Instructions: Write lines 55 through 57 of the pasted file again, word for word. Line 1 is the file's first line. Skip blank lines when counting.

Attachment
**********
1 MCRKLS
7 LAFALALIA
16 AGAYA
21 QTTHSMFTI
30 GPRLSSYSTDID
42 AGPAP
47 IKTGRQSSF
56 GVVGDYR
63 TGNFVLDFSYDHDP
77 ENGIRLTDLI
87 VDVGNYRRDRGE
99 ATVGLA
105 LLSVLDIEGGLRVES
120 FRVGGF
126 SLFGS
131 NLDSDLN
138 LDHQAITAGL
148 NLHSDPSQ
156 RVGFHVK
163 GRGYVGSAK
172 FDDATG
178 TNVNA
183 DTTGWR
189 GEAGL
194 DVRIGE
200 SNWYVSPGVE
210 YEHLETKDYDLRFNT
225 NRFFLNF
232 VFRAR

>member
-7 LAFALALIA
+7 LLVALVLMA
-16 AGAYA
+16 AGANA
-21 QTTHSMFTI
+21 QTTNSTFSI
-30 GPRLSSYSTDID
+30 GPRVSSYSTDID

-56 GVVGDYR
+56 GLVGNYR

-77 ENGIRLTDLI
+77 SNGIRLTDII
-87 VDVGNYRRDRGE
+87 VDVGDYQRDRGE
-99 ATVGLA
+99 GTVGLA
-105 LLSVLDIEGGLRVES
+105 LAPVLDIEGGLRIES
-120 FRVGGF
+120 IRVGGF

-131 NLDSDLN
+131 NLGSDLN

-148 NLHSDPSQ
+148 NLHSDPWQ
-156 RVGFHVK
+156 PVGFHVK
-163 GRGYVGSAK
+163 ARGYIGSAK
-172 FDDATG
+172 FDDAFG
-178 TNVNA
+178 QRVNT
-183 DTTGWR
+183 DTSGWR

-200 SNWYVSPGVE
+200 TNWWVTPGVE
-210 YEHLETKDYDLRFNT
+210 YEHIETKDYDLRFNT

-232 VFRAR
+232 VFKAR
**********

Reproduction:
-156 RVGFHVK
+156 PVGFHVK
-163 GRGYVGSAK